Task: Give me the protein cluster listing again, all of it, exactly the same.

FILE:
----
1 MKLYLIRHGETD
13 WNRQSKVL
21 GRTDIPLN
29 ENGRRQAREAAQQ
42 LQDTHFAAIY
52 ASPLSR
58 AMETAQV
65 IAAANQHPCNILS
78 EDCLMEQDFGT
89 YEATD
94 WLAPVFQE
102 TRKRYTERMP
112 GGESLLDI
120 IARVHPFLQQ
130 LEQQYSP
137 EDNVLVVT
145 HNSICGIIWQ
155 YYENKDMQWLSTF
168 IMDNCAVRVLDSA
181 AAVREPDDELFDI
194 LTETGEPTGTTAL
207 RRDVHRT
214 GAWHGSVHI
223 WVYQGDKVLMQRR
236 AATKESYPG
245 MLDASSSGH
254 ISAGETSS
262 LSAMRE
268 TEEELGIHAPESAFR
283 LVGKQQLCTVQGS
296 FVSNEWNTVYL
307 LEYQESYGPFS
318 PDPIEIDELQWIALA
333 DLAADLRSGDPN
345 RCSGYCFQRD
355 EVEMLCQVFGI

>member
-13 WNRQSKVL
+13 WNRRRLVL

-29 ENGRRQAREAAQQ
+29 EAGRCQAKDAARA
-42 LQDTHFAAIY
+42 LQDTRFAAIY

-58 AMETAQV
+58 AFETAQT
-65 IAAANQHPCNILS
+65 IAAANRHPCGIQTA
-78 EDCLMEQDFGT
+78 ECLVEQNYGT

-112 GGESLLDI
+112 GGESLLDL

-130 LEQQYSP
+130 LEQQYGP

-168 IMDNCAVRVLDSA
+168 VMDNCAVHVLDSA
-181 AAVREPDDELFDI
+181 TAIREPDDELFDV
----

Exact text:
1 MKLYLIRHGETD
13 WNRQSKVL
21 GRTDIPLN
29 ENGRRQAREAAQQ
42 LQDTHFAAIY
52 ASPLSR
58 AMETAQV
65 IAAANQHPCNILS
78 EDCLMEQDFGT
89 YEATD
94 WLAPVFQE
102 TRKRYTERMP
112 GGESLLDI
120 IARVHPFLQQ
130 LEQQYSP
137 EDNVLVVT
145 HNSICGIIWQ
155 YYENKDMQWLSTF
168 IMDNCAVRVLDSA
181 AAVREPDDELFDI
194 LTETGEPTGTTAL
207 RRDVHRT
214 GAWHGSVHI
223 WVYQGDKVLMQRR
236 AATKESYPG
245 MLDASSSGH
254 ISAGETSS
262 LSAMRE
268 TEEELGIHAPESAFR
283 LVGKQQLCTVQGS
296 FVSNEWNTVYL
307 LEYQESYGPFS
318 PDPIEIDELQWIALA
333 DLAADLRSGDPN
345 RCSGYCFQRD
355 EVEMLCQVFGI

>member
-13 WNRQSKVL
+13 WNRRRLVL

-29 ENGRRQAREAAQQ
+29 EAGRCQAKDAARA
-42 LQDTHFAAIY
+42 LQDTRFAAIY

-58 AMETAQV
+58 AFETAQT
-65 IAAANQHPCNILS
+65 IAAANRHPCGIQTA
-78 EDCLMEQDFGT
+78 ECLVEQNYGT

-112 GGESLLDI
+112 GGESLLDL

-130 LEQQYSP
+130 LEQQYGP

-168 IMDNCAVRVLDSA
+168 VMDNCAVHVLDSA
-181 AAVREPDDELFDI
+181 TAIREPDDELFDV